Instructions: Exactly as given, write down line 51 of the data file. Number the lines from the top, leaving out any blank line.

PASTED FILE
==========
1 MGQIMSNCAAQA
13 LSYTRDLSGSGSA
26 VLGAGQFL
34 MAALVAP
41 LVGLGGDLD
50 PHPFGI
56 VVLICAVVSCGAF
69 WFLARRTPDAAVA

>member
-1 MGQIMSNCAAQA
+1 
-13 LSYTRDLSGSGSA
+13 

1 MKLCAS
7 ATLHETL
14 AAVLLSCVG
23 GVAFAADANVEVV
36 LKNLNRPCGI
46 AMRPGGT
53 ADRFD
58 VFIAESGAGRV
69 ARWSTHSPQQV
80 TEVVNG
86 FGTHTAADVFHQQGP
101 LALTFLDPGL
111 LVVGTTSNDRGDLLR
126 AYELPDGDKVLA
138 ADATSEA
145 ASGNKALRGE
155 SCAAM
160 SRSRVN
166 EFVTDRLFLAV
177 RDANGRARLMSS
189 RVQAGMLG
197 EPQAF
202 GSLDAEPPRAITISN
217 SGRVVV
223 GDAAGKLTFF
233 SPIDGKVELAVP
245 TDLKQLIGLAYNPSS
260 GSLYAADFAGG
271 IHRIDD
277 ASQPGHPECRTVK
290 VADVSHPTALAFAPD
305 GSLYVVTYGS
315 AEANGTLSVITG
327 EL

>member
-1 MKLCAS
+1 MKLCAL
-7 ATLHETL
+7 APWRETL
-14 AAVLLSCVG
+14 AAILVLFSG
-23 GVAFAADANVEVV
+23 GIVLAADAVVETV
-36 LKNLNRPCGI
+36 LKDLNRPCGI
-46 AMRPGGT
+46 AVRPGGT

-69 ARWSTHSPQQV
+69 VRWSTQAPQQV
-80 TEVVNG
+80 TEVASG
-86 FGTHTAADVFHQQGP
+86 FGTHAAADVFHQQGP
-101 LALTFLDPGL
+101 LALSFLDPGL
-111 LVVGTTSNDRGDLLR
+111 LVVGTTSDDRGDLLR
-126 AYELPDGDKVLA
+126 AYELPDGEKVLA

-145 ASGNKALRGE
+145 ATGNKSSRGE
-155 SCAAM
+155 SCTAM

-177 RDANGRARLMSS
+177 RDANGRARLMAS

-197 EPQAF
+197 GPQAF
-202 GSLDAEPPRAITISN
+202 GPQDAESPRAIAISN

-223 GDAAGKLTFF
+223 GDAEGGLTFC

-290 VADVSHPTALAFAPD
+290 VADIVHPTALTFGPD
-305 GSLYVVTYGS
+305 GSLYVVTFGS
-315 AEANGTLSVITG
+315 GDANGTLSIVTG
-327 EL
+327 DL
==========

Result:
-7 ATLHETL